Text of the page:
• Altering the behaviour of neighbouring cells
  • Degradation of structural components such as the extracellular matrix
  • Reducing the pool of growth-competent mitotic cells
  • Stimulating cancer formation
Understanding how ageing mechanisms cause alterations to tissues and understanding the consequences of those alterations brings us one step closer to developing new therapeutic ways of treating and, more importantly, preventing the appearance of age-related impairment and disease. In regard to cellular senescence, an in-depth understanding of the senescent phenotype of all mitotic cell-types is required so we can better assess the potential consequences of their appearance.
To combat the problem of senescent cells in tissues, ongoing and future research should concentrate on the following three strategies: (1) prevention, (2) removal and (3) replacement.
Telomerase therapy is aimed at preventing the appearance of senescent cells by elongating the telomeres of somatic cells (Shawi and Autexier 2008). The idea is to develop strategies for transiently turning on telomerase in cells. This results in longer telomeres, a higher replicative capacity and a reduced chance of a cell becoming senescent through replication. However, not all cells appear to senesce as a result of telomere shortening. Some cells have been shown to senesce independently of telomere shortening (Itahana et al. 2003,) and as such would be unaffected by the elongation of telomeres by telomerase (Kiyono et al. 1998). Also, cells can become senescent as a result of DNA damage (Robles and Adami, 1998, Chen et al. 1998), meaning even those cells with elongated telomeres can become senescent. It is not known to what degree DNA damage plays in the formation of senescent cells in vivo.
Even if telomerase therapy is made possible, there will still be a fraction of senescent cells present in tissues. As such, strategies should also focus on direct removal of senescent cells from tissues. Two potential approaches include the development of drugs which specifically target and destroy senescent cells, and the use of the body’s own immune system to target and remove senescent cells.
At present, a drug which specifically targets senescent cells is unavailable. However, drugs which are currently being developed (Gillies and Frechet 2005; Alexis et al. 2008) to target specific cancer cells could one day be adapted to target senescent cells. They would recognise senescent specific cell-surface markers, bind to them and induce apoptosis, thus removing the cell.
If senescent cells appear in tissues as a result of failure of an aged immune system to remove them, then rejuvenation of the aged immune system would be greatly beneficial. An understanding of the biology which leads to the functional decline in the immune system is thus essential for the development of rejuvenation medicine. One area of focus should be on age-related changes associated with tumour-antigen capture and presentation. In brief, dendritic cells capture and process tumour-specific antigens, they begin to mature and migrate to the lymph nodes where they interact with cytotoxic T-lymphocytes (CTLs), presenting the tumour information and causing the CTLs to become activated and proliferate, targeting tumour cell removal (Chan and Housseau 2008). If senescent cells are indeed removed by the immune system, the mechanism is probably similar to that of tumour cell removal. Although not discussed in detail here, there are a number of stages during antigen capture and presentation that could become altered with age and thus in need of further investigation (Shurin et al. 2007).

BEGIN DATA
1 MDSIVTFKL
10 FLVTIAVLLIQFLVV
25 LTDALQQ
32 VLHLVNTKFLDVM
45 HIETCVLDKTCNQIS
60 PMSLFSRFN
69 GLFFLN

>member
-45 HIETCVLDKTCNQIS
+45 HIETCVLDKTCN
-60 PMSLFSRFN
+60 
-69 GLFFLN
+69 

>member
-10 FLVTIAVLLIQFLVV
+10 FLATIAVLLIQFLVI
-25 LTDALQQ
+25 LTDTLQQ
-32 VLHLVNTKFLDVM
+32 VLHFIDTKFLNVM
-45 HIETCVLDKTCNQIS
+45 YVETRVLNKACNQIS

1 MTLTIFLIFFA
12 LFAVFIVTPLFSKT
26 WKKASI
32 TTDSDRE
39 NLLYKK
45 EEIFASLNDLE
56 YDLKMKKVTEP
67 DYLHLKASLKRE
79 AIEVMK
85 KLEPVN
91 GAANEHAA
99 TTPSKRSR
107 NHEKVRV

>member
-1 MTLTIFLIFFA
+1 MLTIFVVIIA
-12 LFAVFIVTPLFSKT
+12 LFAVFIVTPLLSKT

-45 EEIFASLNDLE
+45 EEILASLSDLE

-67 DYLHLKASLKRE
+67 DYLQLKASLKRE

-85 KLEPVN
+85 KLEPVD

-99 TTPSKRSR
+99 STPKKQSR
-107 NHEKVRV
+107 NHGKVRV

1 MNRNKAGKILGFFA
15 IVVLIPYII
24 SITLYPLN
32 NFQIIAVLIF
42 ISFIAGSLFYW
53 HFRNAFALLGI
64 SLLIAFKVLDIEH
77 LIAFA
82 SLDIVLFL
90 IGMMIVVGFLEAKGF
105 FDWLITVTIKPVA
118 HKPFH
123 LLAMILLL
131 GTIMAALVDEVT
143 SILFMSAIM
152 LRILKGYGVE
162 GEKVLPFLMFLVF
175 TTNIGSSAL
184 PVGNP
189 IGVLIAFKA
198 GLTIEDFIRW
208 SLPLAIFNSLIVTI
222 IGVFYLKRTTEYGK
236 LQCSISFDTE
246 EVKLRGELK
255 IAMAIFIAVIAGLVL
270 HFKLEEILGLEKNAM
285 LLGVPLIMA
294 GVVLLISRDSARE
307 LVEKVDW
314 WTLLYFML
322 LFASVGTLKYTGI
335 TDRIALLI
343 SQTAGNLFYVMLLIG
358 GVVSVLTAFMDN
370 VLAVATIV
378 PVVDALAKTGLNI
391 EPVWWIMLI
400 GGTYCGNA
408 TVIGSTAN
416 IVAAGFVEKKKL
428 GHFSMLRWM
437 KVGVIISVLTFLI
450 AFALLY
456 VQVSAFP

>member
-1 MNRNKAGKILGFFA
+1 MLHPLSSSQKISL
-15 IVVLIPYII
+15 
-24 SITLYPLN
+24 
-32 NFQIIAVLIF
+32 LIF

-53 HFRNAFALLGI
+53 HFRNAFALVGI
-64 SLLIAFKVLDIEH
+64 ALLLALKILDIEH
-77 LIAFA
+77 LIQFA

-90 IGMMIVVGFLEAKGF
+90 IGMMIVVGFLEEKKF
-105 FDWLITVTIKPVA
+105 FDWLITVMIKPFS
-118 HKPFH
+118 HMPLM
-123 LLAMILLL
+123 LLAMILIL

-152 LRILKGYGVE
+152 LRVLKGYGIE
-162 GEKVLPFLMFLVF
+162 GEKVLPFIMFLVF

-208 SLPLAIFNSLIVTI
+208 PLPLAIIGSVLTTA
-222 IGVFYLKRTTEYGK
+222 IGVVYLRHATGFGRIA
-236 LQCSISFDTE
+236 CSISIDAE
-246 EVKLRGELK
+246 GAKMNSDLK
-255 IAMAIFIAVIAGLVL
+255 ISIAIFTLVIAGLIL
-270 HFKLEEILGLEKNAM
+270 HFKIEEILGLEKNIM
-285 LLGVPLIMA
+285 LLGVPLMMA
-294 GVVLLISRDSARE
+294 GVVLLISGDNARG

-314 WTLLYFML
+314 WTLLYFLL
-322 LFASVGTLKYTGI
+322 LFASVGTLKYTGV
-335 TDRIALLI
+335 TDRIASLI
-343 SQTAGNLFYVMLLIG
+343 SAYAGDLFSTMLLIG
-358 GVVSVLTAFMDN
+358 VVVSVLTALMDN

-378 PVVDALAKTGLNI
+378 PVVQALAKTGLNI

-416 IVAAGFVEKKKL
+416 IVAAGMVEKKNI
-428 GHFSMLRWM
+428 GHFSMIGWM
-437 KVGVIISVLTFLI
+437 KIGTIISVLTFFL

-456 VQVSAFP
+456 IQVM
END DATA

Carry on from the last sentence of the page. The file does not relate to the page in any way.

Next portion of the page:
• Dendritic cells did not recognise the target cell
  • The dendritic cell did not display the target cell specific marker
  • Lymphocytes were not activated in response to dendritic cells
Finally, the third strategy is the replacement of cells. If telomerase therapy is not possible, the removal of senescent cells from tissues will only stimulate the proliferation of surrounding cells for its replacement, reducing the replicative capacity of that tissue and increasing the appearance of more senescent cells. However, tissues may also consist of a population of stem cells involved in cell replacement (Li and Neaves 2006), but it is not known to what extent these stem cells or the surrounding somatic cell population plays in tissue regeneration. Stem cells may also be affected by ageing mechanisms and as a result may become functionally impaired (Sharpless and DePinho 2007). As such, the addition of stem cell populations into tissues (Smart and Riley 2008) after the removal of senescent cells is thus another strategy in need of research.
Strategies involving the prevention, removal and replacement of senescent cells is at its infancy. It is only through a deeper understanding of the biology of ageing and the ability to translate such knowledge into practical therapeutic applications that we will begin to see inevitable benefits in regenerative medicine.